You say, you are “more interested in just polishing up my classroom activities as well as I can” and I wonder what that might look like in practice in terms of conference sessions and all. That is, what (what sort of session) do you think would be best/most beneficial in this regard? Thank you again for the response!

  4. Matthew

    “But I mean, really, does anyone care about what I think about the finer points of pre-teaching lexis in a reading lesson?
    (Rhetorical question)” Is it kinda rude to answer a rhetorical question especially one that has been explicitly labeled as such by the…rhetoritician…themselfs? Because I’m gonna do it: ACTUALLY YES. ;P

    • mikecorea

      Darn it, I had a feeling that might happen. I should have chosen a less interesting and world-changing example.

      I will tell you this though since you took the time to leave a comment.
      Back in 2004 when I did my CELTA in Bangkok in one of my lessons I decided NOT to pre-teach any vocab and it was hailed as a bold move by all (expect maybe the students who probably didn’t care much either way).

      • Matthew

        “Back in 2004 when I did my CELTA in Bangkok in one of my lessons I decided NOT to pre-teach any vocab and it was hailed as a bold move by all” as a tutor I like the acronym PTV because the P can mean Pre- or the P can mean Post- OR the P can mean POSSIBLY…or even PROLLY NAW…

      • Matthew

        So wait…I’m puzzling stuff together (20 years in ELT, and – already knew this but – CELTA one year before me…in the same spot, also known) and realizing a small but interesting thing: whereas I had 1 year of teaching experience when I did my course there the next year…and I have 16 years in ELT..that mean you had 3 years of pre-CELTA experience? is my MATHew correct? I’m curious what training or what conditions were for those…feel free to comment as another listicle if your listicle wheels are stilll spinning hot

      • mikecorea

        Your MATth seems correct to me. In 2003 I only worked a few months (mostly immersion camps in Korea). I’d worked in a language school in Korea for 1 year and then 1.5 years at a technical college.
        (I also had some experience with TESOL in my undergrad days volunteering and observing and somehow writing about course development). It’s quite interesting to think about those olden daze. Thank you for the question!
        Further replies forthcoming. 🙂

    • Matthew

      …even if by “finer points” you mean the “finer points” of WHY the “finer points” of X or Y or Z aren’t something you think anyone would/should/does care about. I mean, especially if that. Your preference of workshop style is something I hope you do continue to rant, review, and reflect on here past list item #20…it’s actually something i’m REALLY interested in.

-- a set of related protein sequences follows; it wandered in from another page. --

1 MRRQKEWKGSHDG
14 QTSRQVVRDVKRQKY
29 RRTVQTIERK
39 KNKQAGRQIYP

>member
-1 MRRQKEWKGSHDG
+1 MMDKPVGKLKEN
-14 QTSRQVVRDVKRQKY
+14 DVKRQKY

I feel like there’s something about career cycles and selves here, something about how many of us go through “collecting” phases, maybe more than once, but also go through reflecting stages and others, and…well, there are books about these things. Some of which I’ve read or kinda read or didn’t read but got the big idea of. But anyway, what’s around and under this kind of antipathy (sounds way to negative but hey) towards “talks that could be pieces of paper”?

      Cuz I definitely can relate to that. And I still want to go to conferences in our __topian (fill in the blank) future! But I’m completely and utterly unsure WHY EXACTLY now.

      Give us item #21 in long form! Or…prompt us to do something or discuss it rather than read your ‘piece of paper’ blogpost. I just bought my own Pro Zoom account for the year (my birthday present to me) if you want to turn a blog comment dialogue into a Zoom room chat. We could invite a bunch of people who’ve probably all gotten session abstracts dissed.

  5. Helen L

    Still chortling at ‘testes’, but your points in 14 and 15 (i think ? -bad short-term memory) I think are really important. I think there is a shift in what constitutes ‘quality’ CPD away from large presentations (and not just because of covid restrictions) towards more *discussions* about stuff. I initially thought it was linked to experience (as Matthew said above) but maybe it’s not just that. I’m not sure. I suppose costs and more more confidence in localised teaching contexts help, as well as possibly more awareness about discussing among even less-experienced teachers. I don’t know. I love the talking about stuff.
    Good to see you back, listicles and all 😂

  6. Sandy Millin

    1. Welcome back.
    2. Thanks for making me laugh.
    3. If you put /wp-admin/edit.php (I believe) at the end of your blog address, you don’t have to deal with any odd this newfangled WordPress nonsense.
    4. The discussions are the thing, at least according to Reflection in English Language Teaching by Mann and Walsh (well worth reading!)
    5. Happy anniversary.
    6. Looking forward to 21, 22, 23…
    Sandy